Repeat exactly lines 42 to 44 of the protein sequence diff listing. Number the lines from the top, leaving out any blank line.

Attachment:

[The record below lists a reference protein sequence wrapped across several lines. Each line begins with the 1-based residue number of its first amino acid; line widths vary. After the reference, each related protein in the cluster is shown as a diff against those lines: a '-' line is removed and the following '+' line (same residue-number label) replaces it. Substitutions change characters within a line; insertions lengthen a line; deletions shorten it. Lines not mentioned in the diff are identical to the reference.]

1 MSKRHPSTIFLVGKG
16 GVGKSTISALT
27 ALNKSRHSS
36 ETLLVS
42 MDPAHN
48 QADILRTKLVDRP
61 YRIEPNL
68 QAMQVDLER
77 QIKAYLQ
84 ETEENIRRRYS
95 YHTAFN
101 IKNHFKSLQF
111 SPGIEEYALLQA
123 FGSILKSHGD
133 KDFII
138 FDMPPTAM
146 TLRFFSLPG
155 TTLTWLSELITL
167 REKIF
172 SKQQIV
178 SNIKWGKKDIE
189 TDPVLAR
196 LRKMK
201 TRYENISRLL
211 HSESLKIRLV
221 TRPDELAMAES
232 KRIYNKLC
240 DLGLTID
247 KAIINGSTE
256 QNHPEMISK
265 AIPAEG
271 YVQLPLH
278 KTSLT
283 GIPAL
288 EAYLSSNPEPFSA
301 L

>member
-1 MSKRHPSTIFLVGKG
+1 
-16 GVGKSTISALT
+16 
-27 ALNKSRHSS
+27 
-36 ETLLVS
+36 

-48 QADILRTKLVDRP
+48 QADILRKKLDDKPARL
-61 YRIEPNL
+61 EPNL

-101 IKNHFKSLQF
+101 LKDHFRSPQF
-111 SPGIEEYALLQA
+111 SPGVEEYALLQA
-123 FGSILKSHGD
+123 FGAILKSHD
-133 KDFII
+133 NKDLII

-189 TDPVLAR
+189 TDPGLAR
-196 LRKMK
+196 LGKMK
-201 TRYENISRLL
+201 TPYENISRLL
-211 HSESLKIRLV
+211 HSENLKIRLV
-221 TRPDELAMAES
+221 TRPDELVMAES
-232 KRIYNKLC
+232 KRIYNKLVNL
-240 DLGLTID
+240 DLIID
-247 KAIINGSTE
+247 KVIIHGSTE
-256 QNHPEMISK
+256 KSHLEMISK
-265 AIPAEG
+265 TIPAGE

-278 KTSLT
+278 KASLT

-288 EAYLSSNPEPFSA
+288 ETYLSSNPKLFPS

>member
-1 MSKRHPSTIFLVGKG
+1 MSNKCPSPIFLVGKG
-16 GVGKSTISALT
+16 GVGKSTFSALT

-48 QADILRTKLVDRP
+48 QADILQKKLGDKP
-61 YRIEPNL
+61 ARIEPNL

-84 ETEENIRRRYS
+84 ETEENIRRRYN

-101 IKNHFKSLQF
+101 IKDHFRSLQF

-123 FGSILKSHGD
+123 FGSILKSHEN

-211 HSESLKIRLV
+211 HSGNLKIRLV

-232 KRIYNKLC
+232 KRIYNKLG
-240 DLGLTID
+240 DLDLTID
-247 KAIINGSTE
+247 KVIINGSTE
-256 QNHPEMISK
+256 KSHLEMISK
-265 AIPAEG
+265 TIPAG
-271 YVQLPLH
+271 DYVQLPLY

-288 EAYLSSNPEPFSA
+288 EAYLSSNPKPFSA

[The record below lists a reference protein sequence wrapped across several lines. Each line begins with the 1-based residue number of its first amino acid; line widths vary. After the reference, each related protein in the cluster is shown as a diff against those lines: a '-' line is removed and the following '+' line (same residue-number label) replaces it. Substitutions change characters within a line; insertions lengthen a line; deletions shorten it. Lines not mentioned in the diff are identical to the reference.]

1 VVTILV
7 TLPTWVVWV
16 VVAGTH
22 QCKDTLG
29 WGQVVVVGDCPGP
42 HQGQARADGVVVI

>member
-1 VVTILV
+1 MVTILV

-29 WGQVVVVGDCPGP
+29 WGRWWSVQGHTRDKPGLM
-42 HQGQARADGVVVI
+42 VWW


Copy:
+16 
-27 ALNKSRHSS
+27 